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DuMOL Russian River Valley Pinot Noir 2009

Pinot Noir from Russian River, Sonoma County, California
  • JS90
  • CG90
0% ABV
  • CG92
  • RP91
  • RP92
  • CG91
  • WS91
  • RP93
  • WS90
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Winemaker Notes

At this early stage 2009 is on track to be a favorite red wine vintage since DuMOL began in 1996. It was as near a perfect growing season as one could script: cool, low-yielding, plenty of sunshine without excessive heat, culminating in a moderately paced harvest. Across the board the wines strike an effortless balance between coastal fruit purity and lingering vineyard-derived complexity. They are absolutely our most naturally grown and vinified group of wines yet.

The 2009 RRV Pinot Noir which kicks off the vintage might be their finest effort to date as it displays all the qualities to develop into something truly special. Reminscent of its 2001 and 2005 cousins which have both gained great complexity with age. Everything about this wine exudes subtlety and balance - there's plenty of fresh, ripe fruit, but it never overwhelms, remaining focused, bright and pure throughout.

A large chunk of DuMOL Estate fruit forms the backbone of the wine and it's this component that delivers the wine's verve and liveliness. The Widdoes vineyard blends deeper bass notes into the wine with some classic earthy non-fruit nuanced complexity. The remaining components offer varying textures, fruit tones and acid/tannin structures in their own unique ways.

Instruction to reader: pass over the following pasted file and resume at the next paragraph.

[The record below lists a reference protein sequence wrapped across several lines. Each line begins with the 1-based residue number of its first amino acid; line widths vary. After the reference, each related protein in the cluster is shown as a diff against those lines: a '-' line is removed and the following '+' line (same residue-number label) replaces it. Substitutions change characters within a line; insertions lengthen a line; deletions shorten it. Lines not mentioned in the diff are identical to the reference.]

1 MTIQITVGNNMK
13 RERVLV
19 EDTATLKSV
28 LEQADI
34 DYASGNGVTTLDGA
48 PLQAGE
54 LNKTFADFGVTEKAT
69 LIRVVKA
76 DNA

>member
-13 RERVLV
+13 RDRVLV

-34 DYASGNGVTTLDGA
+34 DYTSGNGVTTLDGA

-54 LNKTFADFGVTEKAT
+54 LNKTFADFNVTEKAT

As with all DuMOL wines, you can enjoy its freshness and zesty fruit on release, but far greater rewards await with 3 to 6+ years of patience. No doubt this wine will transform in the bottle into something really thrilling and this is equally true of all the 2009 red wines, both Pinot and Syrah.

Critical Acclaim

All Vintages
JS 90
James Suckling
A solid wine with dried strawberry and cherry character with hints of lemons and dried meat that follow through to a full body, with medium chewy tannins and a fruity finish. Robusto fruity style but some balance at the same time. Lovers of fruit-forward Pinot will like this. Better in 2013.
CG 90
Connoisseurs' Guide
Ripe black-cherries are comfortably combined with a fair bit of toasty oak in vital young aromas of this nicely defined wine, and what is promised in the nose is delivered in kind by the plush, yet well-composed, flavors that follow. Like all of the very good 2009 DuMOL offerings, this one is simply brimming with fruit, but it needs to age past the tart edge of eleventh-hour acidity that presently cuts off its finish, and we recommend a wait of at least two or three years.
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DuMOL, , California
DuMOL's 25 acre sustainably farmed Estate Vineyard is located on an undulating east-facing slope of one of the appellation's famous ridgelines. From this classic site and in tandem with some of the coastal area's finest growers, DuMOL crafts wines that fully capture the aromatics, flavors and textures that exemplify their vineyard sites and varietals character in the purest and most precise form.